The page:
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The Sunday Times: Chemical reaction reflects shift to capitalism

The Sunday Times: Chemical reaction reflects shift to capitalism

From Carl Mortished in Hong Kong

May 15, 2004

YOU may have never heard of Huizhou, an unremarkable Chinese port on the Pearl River Delta, a couple of hours’ drive from Hong Kong. But if Li Xiufeng has his way, it will soon be as famous as Rotterdam, Houston or Singapore.

The secretary of the local branch of the Communist Party has big ambitions: “We have been to these places and we hope to build Huizhou into such a place, to become one of the most dynamic cities in southern China.”

His strategy is chemicals and while he speaks in the city hall, thousands of his constituents are working at a construction site down the road, each earning about $10 a day building a massive complex that is to become the anchor of the Daya Bay petrochemicals industrial park.

The Government has already cleared a 4.3 square kilometre site on the edge of the bay, shunting some 5,000 villagers off the site to make way for the project that will be the anchor of his grand vision, a $4.3 billion (£2.5 billion) investment by Shell and CNOOC.

The villagers, mainly peasant farmers, have been rehoused, compensated for their crops and given incentive to become urbanites in the vast workshop that is being constructed in the hinterland that lies just beyond Hong Kong’s temples of finance and trade.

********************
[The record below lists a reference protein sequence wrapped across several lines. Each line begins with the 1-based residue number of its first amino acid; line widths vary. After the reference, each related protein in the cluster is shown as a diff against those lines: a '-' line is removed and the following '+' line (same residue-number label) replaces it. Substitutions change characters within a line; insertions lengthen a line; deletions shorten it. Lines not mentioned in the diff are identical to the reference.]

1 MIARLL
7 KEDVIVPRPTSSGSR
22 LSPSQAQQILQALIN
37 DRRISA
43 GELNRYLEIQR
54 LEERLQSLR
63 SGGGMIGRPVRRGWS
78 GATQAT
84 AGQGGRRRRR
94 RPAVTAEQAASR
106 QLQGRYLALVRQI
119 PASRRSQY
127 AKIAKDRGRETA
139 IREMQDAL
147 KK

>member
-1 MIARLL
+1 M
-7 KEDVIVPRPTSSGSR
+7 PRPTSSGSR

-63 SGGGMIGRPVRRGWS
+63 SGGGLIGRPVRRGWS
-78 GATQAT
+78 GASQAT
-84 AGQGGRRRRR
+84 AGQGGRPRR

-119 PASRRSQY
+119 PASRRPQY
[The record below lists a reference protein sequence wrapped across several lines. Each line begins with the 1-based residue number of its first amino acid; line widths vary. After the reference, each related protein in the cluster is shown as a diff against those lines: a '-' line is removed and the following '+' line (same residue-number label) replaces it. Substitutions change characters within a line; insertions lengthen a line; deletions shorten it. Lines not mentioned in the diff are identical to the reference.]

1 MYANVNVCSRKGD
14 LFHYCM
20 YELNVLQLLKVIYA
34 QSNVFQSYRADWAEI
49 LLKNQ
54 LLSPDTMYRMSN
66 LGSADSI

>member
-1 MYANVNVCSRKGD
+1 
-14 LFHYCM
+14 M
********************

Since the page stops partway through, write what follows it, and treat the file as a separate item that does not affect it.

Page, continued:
In Mr Li’s brave new world, all will be entrepreneurs. The grubby, stinking village is gone and so, too, is the crazy patchwork of terraced fields. In its place is a flattened brown construction site on which Bechtel and JCB, the engineering contractors, are supervising the construction of an industrial machine that will pump out 12 millon tonnes of chemicals every year, molecules that will become television sets, car dashboards, plastic bags, bottles and packaging of every kind: the stuff of urban living.

Right now, things look good. Industrial output in Huizhou has risen by more than 20 per cent a year over the past decade. Local industries are big consumers of plastics and solvents and are the target market for Mr Li’s chemicals.

And no effort has been spared to safeguard the venture.

Simon Lam, the chief executive of the CNOOC/Shell joint venture, says that a feng shui master was consulted.

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